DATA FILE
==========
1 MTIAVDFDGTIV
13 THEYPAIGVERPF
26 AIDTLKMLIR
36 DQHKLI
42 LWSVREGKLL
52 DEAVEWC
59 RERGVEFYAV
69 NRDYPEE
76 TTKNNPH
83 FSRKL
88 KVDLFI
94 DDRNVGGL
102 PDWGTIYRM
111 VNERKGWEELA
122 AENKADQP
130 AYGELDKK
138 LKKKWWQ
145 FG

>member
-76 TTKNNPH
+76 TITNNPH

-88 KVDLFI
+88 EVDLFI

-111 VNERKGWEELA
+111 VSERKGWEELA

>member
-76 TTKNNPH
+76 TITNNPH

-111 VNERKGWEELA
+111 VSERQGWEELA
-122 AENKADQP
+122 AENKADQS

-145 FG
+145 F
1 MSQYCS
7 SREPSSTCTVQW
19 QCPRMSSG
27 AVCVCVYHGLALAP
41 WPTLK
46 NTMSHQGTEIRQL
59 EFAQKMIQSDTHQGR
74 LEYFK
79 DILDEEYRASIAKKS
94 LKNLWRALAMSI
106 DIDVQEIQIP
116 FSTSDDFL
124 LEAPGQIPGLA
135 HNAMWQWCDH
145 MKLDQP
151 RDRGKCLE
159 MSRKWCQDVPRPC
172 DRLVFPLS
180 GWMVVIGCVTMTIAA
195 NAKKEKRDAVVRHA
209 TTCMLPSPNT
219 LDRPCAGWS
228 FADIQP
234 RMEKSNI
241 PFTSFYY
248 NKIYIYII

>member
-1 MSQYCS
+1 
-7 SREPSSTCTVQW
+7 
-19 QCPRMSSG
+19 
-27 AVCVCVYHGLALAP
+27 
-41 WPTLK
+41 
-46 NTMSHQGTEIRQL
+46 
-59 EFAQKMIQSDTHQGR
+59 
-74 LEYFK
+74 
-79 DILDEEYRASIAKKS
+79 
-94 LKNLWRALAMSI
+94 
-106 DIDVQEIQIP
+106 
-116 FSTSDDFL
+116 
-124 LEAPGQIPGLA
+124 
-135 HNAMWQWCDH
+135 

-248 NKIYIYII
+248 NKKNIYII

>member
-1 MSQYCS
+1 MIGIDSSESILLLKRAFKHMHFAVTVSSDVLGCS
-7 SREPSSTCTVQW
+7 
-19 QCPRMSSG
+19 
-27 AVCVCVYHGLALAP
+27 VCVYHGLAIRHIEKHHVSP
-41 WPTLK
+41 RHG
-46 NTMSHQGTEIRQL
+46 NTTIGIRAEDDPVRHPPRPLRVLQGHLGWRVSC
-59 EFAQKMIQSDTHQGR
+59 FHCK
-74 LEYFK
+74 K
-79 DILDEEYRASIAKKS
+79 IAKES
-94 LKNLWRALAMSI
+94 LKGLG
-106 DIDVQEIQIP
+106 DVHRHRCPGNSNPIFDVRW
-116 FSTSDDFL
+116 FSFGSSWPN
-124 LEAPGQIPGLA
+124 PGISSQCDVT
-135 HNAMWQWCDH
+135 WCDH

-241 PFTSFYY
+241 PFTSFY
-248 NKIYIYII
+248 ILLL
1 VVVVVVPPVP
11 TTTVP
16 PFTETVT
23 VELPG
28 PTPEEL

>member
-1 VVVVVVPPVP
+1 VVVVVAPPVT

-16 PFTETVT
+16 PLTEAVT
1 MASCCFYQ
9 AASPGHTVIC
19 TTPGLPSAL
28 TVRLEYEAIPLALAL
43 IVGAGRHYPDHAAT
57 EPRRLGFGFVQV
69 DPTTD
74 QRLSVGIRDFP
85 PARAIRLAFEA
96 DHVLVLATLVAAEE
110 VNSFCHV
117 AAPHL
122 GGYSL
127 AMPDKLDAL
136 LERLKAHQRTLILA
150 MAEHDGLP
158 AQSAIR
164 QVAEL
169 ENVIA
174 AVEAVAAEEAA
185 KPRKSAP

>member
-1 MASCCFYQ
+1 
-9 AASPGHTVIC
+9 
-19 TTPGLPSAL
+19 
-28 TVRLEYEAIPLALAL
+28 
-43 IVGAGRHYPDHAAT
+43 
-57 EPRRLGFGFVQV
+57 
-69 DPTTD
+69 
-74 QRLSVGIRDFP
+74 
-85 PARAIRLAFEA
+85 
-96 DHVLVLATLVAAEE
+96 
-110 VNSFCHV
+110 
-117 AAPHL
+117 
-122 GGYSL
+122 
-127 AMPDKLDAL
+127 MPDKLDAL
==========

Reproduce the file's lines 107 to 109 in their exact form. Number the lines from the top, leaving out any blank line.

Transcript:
-74 LEYFK
+74 K
-79 DILDEEYRASIAKKS